Court of Appeals of Arizona, First Division, Department C
Appeal from the Superior Court in Navajo County Cause No. S0900D020080125 The Honorable Michala M. Ruechel, Judge
The Wood Law Office Show Low By Ronald D. Wood Dirk Legate Attorneys for Appellant
Aspey, Watkins & Diesel, P.L.L.C. Flagstaff By Zachary J. Markham Daniella M. Ferrari Attorneys for Appellees
DIANE M. JOHNSEN, Judge
¶1 We address in this appeal a mother's petition to terminate a father's parental rights to their child based on abandonment. We hold that a parent who has persistently and substantially restricted the other parent's interaction with their child may not prove abandonment based on evidence that the other has had only limited involvement with the child. Accordingly, we reverse the superior court's judgment of termination.
FACTS AND PROCEDURAL BACKGROUND
¶2 Calvin B. and Brittany B. were married in October 2006, and their son was born in December 2007. In February 2008, Brittany petitioned for divorce; the court entered a dissolution decree three months later. The decree adopted the parties' agreement granting Brittany sole legal and physical custody of the child and allowed Calvin "liberal visitation as his schedule allows, " to occur at Brittany's residence or in her presence. The decree also provided that Calvin would "not be required to pay child support, but nevertheless shall provide financial assistance to the child as required by [Brittany]."
¶3 In July 2009, Calvin filed a pro se petition for modification requesting joint custody, arguing that Brittany allowed him to see the child only "maybe twice a month for about twenty minutes." Ten days after receiving Calvin's petition for modification, Brittany filed a petition for an order of protection against Calvin. Her petition alleged that when she was pregnant with their son two years before, Calvin had slammed her against a wall and kicked her. She also alleged that since February 2009, Calvin "[h]as constantly threatened me" and "threatened to strangle [sic] in May of 2009." Following an ex parte hearing, the superior court granted Brittany's petition and entered an order of protection that barred Calvin from any contact with Brittany. The court ordered that Brittany's parents "shall be responsible for the arrangement of the father's parenting time, " and that Brittany's mother would supervise Calvin's parenting time.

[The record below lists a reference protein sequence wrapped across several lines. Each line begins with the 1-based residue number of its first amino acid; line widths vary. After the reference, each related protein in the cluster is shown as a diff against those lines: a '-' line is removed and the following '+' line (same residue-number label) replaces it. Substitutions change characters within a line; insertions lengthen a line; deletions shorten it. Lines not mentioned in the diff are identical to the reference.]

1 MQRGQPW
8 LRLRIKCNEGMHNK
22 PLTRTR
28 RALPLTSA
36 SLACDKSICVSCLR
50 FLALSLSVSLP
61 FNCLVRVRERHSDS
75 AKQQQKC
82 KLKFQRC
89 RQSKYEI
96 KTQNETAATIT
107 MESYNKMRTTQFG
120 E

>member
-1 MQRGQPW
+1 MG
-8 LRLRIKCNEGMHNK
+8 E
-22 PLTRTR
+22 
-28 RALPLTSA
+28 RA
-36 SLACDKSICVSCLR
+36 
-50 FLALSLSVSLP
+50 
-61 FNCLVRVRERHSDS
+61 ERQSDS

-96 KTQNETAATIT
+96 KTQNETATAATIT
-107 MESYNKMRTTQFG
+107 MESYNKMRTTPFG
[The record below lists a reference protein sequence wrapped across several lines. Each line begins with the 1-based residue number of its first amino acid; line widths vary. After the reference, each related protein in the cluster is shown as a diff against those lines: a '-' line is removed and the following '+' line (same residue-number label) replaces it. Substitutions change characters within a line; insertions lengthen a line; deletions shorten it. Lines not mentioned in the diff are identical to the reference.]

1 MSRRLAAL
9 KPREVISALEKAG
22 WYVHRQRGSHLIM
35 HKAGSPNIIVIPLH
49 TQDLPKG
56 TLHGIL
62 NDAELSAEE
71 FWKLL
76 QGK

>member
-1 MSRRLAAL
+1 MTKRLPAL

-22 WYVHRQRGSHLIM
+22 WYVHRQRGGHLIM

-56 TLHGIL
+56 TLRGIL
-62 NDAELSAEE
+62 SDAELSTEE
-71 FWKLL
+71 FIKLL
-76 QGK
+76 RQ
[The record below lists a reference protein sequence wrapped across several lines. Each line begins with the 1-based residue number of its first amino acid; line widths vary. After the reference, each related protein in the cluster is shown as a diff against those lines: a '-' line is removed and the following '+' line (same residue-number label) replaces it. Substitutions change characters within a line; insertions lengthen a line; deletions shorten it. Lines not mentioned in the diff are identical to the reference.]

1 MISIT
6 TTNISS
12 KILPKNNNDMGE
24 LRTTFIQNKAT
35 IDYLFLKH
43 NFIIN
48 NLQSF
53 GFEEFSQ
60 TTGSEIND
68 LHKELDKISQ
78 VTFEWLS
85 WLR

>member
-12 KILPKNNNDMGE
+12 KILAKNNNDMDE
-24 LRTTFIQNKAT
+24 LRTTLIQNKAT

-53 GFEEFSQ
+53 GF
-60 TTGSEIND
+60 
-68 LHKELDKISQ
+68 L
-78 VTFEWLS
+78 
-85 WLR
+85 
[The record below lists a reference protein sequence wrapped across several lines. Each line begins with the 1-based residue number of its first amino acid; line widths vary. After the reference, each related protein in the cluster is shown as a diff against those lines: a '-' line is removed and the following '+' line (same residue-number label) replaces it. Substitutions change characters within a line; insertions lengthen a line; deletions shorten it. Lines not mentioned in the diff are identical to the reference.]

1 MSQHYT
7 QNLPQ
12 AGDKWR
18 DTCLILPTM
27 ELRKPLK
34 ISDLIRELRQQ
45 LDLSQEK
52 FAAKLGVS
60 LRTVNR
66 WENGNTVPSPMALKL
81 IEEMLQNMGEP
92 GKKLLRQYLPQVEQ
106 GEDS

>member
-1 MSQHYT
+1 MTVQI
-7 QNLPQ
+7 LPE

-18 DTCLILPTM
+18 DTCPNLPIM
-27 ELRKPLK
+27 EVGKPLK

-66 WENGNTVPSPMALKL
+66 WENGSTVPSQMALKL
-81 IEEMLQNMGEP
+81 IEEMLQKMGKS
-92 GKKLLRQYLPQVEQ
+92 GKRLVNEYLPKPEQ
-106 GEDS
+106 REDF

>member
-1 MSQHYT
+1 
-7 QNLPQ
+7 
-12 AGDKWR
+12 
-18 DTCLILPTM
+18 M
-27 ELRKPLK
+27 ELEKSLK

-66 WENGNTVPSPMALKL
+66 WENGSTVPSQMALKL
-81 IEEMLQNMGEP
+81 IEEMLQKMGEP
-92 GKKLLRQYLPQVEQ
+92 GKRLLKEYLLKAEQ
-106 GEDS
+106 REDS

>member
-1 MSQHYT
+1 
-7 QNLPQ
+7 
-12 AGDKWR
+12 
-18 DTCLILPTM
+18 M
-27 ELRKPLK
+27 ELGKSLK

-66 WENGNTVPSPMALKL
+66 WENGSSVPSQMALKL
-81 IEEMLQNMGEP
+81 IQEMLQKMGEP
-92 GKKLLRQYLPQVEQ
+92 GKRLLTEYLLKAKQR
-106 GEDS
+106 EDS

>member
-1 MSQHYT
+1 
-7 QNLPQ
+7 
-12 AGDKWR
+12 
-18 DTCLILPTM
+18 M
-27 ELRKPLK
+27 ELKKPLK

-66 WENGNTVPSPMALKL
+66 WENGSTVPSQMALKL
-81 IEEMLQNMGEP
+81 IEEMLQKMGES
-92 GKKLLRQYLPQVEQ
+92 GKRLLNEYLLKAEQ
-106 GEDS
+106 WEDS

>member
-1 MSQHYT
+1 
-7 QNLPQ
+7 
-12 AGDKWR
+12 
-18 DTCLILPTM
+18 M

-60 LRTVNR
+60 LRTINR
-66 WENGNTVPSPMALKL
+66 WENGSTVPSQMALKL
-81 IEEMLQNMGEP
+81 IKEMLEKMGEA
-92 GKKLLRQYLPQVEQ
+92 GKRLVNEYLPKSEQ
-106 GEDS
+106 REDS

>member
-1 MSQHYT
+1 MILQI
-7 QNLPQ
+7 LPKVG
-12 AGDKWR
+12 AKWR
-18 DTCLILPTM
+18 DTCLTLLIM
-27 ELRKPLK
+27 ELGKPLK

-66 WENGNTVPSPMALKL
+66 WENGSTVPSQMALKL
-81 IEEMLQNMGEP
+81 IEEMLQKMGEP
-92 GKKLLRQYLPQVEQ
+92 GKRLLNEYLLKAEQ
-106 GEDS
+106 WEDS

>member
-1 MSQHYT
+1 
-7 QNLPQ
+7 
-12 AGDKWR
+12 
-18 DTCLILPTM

¶4 Brittany responded to Calvin's petition for joint custody the same day she petitioned for the protective order. Her response argued the court should dismiss Calvin's petition because he had not completed a parenting education program as required by the dissolution decree. She also alleged Calvin had substance-abuse problems, had committed domestic violence against her, and had "severe anger control problems." Further, she alleged Calvin had failed to satisfy his obligation under the dissolution decree to hold her harmless from certain debts and had contributed only $600 in support of the child.
¶5 In August 2009, Calvin filed a "Plea for expedited hearing for child custody." He said he believed Brittany planned to move out of state with the child, thereby "interrupt[ing] the little time I get to spend with my son." Calvin's filing continued, "I see him once every two weeks for fifteen minutes. This is not enough for me or him."